Polybius. Histories: IV. Trans. W.R. Paton. Ed. Jeffrey Henderson. Cambridge: Harvard University Press, 2000. Print.

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Logistics of Alexander the Great: Fleet as Troop-Transport

The coastline of the Indian Ocean and the Persian Gulf from the Indus River (far right) to Susa (top left). The markers indicate known or possible areas noted by Nearchus. Image copied from “Nearchus” page at Livius.org.

When Alexander the Great’s troops refused to continue on the Indian campaign, Alexander ordered a fleet built on the Indus river and appointed Nearchus as its admiral. The voyage of the fleet began in September 326 BC (Lendering) and ended at Susa in early 324 (Wikipedia contributors). Along the way, they fought various “barbarian” tribes living along the coast (Arrian, Indica).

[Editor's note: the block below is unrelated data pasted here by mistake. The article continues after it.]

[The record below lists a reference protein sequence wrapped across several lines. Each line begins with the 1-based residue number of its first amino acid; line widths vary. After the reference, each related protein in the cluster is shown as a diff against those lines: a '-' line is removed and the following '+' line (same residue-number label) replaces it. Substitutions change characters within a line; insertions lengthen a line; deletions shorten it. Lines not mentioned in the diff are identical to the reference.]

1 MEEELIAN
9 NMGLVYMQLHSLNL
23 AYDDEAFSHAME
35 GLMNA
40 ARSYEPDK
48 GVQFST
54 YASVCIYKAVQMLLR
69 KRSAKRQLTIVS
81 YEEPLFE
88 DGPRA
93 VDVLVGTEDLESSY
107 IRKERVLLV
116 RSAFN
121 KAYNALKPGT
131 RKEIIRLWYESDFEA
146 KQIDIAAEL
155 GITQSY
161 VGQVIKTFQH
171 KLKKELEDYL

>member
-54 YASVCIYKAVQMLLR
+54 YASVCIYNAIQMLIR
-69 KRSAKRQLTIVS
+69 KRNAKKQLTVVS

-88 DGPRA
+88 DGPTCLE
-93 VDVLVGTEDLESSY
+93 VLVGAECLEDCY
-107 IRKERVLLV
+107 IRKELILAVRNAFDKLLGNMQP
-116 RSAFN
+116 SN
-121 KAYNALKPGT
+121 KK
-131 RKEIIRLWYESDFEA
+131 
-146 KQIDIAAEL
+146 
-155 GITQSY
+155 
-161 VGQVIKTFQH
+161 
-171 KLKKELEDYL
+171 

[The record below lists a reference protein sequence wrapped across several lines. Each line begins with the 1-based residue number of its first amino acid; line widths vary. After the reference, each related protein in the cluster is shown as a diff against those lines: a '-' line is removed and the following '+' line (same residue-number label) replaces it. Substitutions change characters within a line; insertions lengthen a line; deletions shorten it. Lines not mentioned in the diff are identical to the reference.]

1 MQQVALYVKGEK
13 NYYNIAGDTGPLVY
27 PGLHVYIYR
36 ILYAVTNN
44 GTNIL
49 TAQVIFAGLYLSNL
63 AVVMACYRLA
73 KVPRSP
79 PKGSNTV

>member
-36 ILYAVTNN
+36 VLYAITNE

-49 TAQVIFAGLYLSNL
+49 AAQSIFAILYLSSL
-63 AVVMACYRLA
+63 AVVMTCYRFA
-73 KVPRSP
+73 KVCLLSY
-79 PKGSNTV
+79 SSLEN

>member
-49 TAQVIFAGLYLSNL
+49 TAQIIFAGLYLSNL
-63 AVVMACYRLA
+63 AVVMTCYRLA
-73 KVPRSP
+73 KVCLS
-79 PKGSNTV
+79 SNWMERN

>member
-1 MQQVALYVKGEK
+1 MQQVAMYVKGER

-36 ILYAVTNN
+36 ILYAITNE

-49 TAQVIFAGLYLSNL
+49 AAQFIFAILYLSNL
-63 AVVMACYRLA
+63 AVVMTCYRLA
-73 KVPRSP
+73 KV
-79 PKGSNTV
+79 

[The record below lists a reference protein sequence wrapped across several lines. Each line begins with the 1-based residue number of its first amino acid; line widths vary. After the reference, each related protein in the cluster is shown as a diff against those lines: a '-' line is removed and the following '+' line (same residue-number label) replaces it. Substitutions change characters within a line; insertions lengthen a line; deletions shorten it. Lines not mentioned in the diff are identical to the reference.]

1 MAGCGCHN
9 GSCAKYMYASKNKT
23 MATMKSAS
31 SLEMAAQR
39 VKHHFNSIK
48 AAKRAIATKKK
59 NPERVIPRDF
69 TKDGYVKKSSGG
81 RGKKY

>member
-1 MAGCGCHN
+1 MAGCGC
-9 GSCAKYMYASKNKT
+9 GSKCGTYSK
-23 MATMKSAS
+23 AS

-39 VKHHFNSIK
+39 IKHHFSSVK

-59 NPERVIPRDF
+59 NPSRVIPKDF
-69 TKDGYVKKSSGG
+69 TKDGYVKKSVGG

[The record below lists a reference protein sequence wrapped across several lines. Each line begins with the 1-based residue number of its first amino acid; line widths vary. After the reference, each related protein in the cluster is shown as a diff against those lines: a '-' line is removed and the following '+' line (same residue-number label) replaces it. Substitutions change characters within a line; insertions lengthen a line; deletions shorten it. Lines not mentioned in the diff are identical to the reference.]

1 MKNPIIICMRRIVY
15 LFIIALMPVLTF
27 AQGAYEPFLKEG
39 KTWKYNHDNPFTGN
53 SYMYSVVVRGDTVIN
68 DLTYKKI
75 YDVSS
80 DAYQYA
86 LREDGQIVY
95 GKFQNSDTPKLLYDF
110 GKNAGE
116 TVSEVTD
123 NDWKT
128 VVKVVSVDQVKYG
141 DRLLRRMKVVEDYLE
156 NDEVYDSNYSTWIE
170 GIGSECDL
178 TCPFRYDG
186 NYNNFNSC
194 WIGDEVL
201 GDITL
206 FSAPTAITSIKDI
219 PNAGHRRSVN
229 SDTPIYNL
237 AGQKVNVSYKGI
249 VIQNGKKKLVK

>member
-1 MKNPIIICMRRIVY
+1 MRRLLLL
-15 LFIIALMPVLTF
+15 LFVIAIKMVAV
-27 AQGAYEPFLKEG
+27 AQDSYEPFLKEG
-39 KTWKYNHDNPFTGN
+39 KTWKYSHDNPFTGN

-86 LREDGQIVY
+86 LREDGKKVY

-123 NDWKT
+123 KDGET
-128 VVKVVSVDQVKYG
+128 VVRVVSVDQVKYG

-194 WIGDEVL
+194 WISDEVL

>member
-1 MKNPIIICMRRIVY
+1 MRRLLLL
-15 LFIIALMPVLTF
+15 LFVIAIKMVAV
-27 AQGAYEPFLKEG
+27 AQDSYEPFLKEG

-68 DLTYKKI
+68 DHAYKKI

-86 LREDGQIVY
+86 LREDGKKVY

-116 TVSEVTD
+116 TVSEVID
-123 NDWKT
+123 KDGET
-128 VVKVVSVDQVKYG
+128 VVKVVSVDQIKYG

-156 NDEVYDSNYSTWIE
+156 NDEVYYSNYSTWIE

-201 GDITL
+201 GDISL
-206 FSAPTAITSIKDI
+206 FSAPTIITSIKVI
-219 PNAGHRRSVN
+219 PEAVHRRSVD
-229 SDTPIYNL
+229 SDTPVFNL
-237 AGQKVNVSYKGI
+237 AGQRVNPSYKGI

The fleet consisted of 800 ships, consisting of “ships of war, merchantmen and horse transports, besides others carrying provisions as well as troops” (Arrian, Indica, 363). Nearchus’ fleet ferried about 1/6th of Alexander’s soldiers: 17,000 – 20,000 men total (Lendering).

They had to sail very close to the coast in order to find fresh water and food, sometimes stolen from the barbarians they fought, sometimes left for them by Alexander and his troops marching inland (Arrian, Campaigns, 256). Before Nearchus set out, Alexander took some ships down both arms of the Indus river to see which would be easier to sail down. He set down garrisons of grain and supplies and dug wells along the Eastern fork, though according to J. R. Hamilton, Nearchus most likely ended up going down the Western branch (perhaps forced by the barbarian attacks) (503).